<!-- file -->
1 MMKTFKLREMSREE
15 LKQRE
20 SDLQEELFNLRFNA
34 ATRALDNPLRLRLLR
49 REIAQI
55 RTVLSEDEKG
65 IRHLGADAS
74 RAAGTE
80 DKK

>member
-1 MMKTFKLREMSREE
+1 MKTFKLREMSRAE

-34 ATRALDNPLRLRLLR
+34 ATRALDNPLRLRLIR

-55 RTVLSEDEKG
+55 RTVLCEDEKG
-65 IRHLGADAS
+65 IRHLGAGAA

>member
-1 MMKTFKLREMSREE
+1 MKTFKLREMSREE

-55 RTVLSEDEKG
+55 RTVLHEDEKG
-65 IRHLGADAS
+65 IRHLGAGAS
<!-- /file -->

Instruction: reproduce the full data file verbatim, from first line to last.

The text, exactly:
1 MMKTFKLREMSREE
15 LKQRE
20 SDLQEELFNLRFNA
34 ATRALDNPLRLRLLR
49 REIAQI
55 RTVLSEDEKG
65 IRHLGADAS
74 RAAGTE
80 DKK

>member
-1 MMKTFKLREMSREE
+1 MKTFKLREMSRAE

-34 ATRALDNPLRLRLLR
+34 ATRALDNPLRLRLIR

-55 RTVLSEDEKG
+55 RTVLCEDEKG
-65 IRHLGADAS
+65 IRHLGAGAA

>member
-1 MMKTFKLREMSREE
+1 MKTFKLREMSREE

-55 RTVLSEDEKG
+55 RTVLHEDEKG
-65 IRHLGADAS
+65 IRHLGAGAS